NCPA - National Center for Policy Analysis


January 28, 2005

A new book by Washington Post reporter Robert O'Harrow Jr. should give privacy advocates plenty to worry about: "No Place to Hide" details the increasing use of technology to track individuals and examples of what can go wrong when Big Brother is in charge.

However, O'Harrow's book does not weigh the benefits against the costs of surveillance and data collecting, says Heather MacDonald of the Manhattan Institute.

For example:

  • O'Harrow chronicles the rise of companies that collect data on consumers, but federal researchers are looking at how to use this information to identify terrorists and protect public safety.
  • He condemns post-9/11 reforms as tearing down limitations on the FBI's power (a la J. Edgar Hoover), but today's FBI is far more risk-averse, worrying more about protecting civil liberties than preventing terrorism.
  • He claims that surveillance on city streets "chills culture and stifles dissent," but MacDonald notes that visits to cities with cameras, such as London, Baltimore and Los Angeles, reveal that people are engaging in the same "exhibitionist" behavior as they always have.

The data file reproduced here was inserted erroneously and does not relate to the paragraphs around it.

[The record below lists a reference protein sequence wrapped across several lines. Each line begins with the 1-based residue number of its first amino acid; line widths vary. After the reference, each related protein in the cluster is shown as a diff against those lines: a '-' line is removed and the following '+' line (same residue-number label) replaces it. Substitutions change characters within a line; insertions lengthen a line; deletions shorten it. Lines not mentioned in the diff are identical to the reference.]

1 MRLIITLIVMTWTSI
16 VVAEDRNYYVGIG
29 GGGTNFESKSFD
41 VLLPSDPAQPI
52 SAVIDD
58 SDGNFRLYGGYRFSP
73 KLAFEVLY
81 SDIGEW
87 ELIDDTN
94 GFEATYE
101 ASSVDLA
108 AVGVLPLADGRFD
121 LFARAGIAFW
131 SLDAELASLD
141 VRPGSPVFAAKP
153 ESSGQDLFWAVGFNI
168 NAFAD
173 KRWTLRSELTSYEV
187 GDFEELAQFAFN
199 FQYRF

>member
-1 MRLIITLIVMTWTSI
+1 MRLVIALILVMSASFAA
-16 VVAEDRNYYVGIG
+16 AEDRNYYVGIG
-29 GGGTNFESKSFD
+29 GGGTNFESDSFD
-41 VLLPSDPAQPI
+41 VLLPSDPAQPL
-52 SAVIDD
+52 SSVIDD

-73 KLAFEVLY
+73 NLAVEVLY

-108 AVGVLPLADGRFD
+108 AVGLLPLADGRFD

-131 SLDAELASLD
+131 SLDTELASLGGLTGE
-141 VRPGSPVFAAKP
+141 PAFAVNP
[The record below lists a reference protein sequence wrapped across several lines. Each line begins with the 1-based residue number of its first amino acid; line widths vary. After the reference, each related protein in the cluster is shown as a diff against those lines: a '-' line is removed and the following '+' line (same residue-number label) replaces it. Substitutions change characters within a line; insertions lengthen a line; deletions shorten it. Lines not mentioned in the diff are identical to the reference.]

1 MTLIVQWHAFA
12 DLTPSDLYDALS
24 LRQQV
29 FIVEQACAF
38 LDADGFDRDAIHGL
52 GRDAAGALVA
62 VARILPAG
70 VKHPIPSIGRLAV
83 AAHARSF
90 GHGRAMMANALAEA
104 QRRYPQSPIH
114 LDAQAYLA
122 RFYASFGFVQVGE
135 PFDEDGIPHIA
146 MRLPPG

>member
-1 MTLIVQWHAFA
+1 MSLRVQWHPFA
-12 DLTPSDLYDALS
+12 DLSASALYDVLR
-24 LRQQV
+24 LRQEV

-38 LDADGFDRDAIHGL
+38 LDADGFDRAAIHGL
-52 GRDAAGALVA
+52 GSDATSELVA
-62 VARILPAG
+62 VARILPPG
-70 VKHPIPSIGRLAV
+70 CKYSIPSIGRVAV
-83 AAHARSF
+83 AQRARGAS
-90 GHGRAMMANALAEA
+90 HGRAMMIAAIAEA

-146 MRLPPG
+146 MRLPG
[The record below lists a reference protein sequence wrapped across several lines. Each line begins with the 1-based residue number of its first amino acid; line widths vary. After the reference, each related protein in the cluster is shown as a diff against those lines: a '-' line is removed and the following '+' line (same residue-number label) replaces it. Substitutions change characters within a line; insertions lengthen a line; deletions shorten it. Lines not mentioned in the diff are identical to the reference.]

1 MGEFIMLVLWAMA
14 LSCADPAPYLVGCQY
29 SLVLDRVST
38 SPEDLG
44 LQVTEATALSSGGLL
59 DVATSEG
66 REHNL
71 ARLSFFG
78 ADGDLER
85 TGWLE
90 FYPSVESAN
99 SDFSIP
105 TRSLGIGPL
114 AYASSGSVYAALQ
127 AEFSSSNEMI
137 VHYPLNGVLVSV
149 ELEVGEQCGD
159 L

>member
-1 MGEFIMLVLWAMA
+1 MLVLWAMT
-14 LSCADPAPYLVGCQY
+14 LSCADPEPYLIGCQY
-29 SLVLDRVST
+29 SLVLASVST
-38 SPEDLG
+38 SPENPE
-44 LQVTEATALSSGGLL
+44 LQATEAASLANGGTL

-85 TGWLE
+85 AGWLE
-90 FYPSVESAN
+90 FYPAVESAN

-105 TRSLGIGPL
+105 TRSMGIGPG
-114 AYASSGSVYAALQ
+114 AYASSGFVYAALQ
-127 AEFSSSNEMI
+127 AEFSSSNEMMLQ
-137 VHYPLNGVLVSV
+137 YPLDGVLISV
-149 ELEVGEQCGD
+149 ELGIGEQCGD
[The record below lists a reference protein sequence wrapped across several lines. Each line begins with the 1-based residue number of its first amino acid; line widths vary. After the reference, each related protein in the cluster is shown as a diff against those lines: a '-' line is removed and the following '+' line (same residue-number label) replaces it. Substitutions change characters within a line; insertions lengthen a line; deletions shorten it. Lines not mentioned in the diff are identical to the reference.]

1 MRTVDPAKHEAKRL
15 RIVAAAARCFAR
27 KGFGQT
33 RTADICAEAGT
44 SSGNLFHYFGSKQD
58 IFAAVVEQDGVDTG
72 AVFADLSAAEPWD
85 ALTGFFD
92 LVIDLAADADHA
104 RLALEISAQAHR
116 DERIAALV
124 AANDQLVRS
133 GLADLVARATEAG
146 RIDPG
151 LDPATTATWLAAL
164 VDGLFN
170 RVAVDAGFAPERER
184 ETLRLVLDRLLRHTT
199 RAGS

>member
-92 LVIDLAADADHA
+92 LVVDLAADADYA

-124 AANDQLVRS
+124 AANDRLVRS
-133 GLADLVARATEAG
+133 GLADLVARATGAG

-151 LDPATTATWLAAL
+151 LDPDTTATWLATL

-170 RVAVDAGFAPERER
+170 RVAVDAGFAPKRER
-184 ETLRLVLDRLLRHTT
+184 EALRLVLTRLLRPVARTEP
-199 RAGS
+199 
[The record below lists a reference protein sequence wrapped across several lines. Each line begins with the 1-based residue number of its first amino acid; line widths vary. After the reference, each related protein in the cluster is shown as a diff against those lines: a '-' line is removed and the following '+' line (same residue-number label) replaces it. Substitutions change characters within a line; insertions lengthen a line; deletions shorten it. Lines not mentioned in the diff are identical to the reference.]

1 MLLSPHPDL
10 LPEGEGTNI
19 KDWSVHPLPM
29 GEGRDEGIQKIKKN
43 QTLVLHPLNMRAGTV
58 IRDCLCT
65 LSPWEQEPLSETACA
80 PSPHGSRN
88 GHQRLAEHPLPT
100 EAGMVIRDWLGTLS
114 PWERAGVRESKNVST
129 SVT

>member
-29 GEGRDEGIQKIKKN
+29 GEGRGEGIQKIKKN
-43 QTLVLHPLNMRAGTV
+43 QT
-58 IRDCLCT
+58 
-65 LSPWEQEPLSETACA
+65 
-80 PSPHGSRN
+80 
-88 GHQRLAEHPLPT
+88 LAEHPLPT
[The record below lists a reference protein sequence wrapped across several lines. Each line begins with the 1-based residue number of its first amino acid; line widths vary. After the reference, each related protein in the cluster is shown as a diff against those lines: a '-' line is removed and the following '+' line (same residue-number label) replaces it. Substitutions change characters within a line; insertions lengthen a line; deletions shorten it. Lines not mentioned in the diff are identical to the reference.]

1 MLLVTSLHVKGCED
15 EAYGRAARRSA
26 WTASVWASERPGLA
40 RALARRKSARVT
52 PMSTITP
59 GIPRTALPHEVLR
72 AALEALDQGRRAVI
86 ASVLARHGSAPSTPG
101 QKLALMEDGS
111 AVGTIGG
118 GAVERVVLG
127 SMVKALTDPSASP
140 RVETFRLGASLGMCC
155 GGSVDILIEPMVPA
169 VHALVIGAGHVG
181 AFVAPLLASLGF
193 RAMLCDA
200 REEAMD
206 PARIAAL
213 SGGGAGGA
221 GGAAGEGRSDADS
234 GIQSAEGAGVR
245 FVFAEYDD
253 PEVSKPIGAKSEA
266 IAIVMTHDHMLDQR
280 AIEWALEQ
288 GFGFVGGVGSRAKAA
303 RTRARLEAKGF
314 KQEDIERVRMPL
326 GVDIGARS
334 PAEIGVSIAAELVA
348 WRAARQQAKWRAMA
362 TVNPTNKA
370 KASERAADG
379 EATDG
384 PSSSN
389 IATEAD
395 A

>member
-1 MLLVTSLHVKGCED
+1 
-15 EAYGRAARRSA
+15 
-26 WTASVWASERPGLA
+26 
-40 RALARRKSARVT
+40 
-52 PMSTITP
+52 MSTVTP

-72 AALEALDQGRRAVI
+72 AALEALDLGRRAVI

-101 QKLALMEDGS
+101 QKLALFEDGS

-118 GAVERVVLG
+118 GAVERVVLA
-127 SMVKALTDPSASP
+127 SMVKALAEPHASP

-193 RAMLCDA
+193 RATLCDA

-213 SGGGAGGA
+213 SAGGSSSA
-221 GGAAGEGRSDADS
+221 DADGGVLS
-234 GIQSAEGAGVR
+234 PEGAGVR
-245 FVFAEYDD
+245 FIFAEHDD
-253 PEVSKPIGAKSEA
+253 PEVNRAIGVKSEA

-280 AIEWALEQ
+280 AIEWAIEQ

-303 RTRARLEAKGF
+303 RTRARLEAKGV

Furthermore, while the government is finding ways to identify and track terrorists through computer technology, computer experts are also busily exploring ways to prevent the misuse of personal data, says MacDonald.

While privacy advocates wring their hands, most consumers are still willing to give out information about themselves and their preferences, says MacDonald. Moreover, they continue to purchase high-tech devices, such as cell phones, that have the potential for tracking by cops and consumer companies.

Source: Heather Mac Donald, "Everyone an Exhibitionist," Wall Street Journal, January 25, 005; based upon: Robert O'Harrow Jr., "No Place to Hide," Free Press, January 12, 2005.

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